US lawmakers pass new Ukraine aid after costly delay

US President Joe Biden shakes hands with Ukrainian President Volodymyr Zelensky.Reuters file photo

US lawmakers have approved new funding to provide Ukraine with desperately needed military aid, but their months-long delay in doing so was costly, undermining Kyiv's fight against invading Russian forces.

Ukraine has received only limited aid this year from the United States -- which has provided tens of billions of dollars in military assistance to Kyiv -- because money to replace items drawn from US stocks ran out and opposition from some Republicans prevented the approval of supplemental funding.

The resulting gaps in assistance saw Kyiv's troops -- outnumbered and outgunned by Moscow's forces -- run short of key items such as artillery munitions, leaving them vulnerable.

"We're already seeing things on the battlefield begin to shift a bit... in Russia's favor. We're seeing them make incremental gains, we're seeing the Ukrainians be challenged in terms of holding the line," US Defense Secretary Lloyd Austin told lawmakers earlier this week.

The delay in approving new funding also created an opening for Russian President Vladimir Putin, who is "trying to exploit this time period where there is doubt created about the US's resolve," Austin said.

'Absolutely vital'

Supplemental funding for Ukraine was stalled for months due to opposition from some hardline Republicans in the House of Representatives.

But lawmakers in the chamber on Saturday voted 311-112 to approve $61 billion for aid to Kyiv, with the Senate expected to quickly follow suit.

The Pentagon said it would move fast to get aid to Ukraine if it was approved by Congress.

"We are poised to respond quickly with a security assistance package" that would likely include "things like air defense and artillery capabilities," spokesman Major General Pat Ryder said.

Mark Cancian, a senior advisor at the Center for Strategic and International Studies, said the passage of new military aid funding "is absolutely vital for continued Ukrainian resistance."

As a result of the delay in approving it, "Ukraine has lost some territory, taken additional casualties, and been less able to fend off the air attacks," he said, noting that it has also "likely encouraged Putin to believe that he can outlast the West in a long war."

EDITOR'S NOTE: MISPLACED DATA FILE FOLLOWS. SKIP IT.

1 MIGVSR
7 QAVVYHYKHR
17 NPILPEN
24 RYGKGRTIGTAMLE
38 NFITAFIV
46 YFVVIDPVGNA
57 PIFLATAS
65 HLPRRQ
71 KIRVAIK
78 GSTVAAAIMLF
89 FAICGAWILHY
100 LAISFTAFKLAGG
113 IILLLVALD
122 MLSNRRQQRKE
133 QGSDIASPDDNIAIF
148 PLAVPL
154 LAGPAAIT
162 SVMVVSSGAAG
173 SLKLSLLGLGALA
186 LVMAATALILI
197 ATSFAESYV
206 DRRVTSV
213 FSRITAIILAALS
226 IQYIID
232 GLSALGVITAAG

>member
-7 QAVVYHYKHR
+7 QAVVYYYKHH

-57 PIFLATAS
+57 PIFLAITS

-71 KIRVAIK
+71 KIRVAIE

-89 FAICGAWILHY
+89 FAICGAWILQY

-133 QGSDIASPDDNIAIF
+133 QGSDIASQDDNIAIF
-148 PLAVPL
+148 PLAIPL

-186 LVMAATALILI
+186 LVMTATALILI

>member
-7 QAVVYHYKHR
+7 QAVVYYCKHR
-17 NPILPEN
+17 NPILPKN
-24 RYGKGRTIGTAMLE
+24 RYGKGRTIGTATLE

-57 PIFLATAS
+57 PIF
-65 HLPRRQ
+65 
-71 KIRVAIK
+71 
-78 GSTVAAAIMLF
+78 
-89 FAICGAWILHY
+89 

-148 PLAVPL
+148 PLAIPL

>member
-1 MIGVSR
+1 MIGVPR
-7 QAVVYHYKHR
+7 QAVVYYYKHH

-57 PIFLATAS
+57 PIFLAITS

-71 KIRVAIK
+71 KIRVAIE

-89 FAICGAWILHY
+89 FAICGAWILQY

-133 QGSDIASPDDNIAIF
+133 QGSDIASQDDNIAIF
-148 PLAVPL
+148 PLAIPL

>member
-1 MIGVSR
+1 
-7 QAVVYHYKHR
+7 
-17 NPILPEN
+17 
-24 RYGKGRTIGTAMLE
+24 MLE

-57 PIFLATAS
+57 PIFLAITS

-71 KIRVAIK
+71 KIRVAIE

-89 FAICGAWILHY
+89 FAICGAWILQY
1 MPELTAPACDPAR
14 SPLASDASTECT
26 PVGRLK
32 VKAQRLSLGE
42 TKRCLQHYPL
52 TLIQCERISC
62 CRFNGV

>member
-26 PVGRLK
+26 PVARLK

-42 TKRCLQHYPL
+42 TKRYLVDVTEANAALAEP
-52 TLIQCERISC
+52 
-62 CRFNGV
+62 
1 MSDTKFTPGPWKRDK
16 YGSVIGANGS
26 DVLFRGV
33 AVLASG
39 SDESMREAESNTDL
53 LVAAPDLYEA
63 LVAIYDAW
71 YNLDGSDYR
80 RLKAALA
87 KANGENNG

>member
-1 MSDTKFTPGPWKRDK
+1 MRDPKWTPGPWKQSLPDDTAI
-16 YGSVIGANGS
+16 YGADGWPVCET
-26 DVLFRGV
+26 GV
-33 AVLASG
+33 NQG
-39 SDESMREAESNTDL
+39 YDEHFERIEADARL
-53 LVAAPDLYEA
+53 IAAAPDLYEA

Ann Dailey, a policy researcher at the RAND Corporation, said Kyiv is "on the back foot," with its forces "desperately low on 155 artillery rounds" and "also struggling with air defense."

The shortage of 155mm rounds has left Ukraine in the position of "not being able to engage in counter-battery fires" against Russian artillery, she said.

'Untenable decisions'

"If the enemy is firing artillery at you... and you don't have sufficient rounds to engage in counter-battery fires... it's extremely difficult, if not impossible, to stay in a defensive position -- you're likely going to have to displace," said Dailey, noting that this is what happened in Avdiivka, a town that Russia captured in February.

Air defense shortages meanwhile force Ukraine "to make untenable decisions about whether to sustain and protect their frontline to prevent further Russian advances or to protect their civilians and their industry," which are also being attacked by Moscow.

The approval of the additional funding will allow the United States to fulfill repeated pledges to back Ukraine for "as long as it takes," and officials including President Joe Biden say it will also directly benefit US industry.

"We'd be investing in America's industrial base, buying American products made by American workers, supporting jobs in nearly 40 states, and strengthening our own national security," Biden wrote in a Wall Street Journal op-ed this week, arguing for the approval of the aid funding.

In addition to helping Kyiv's forces resist Russia's invasion, American assistance also undermines a US adversary at a relatively small cost, Cancian said.

Military aid to Ukraine weakens Russia -- which the US has identified as an "acute threat" -- "without endangering any US forces and at a much lower cost than if US forces were engaged," he said.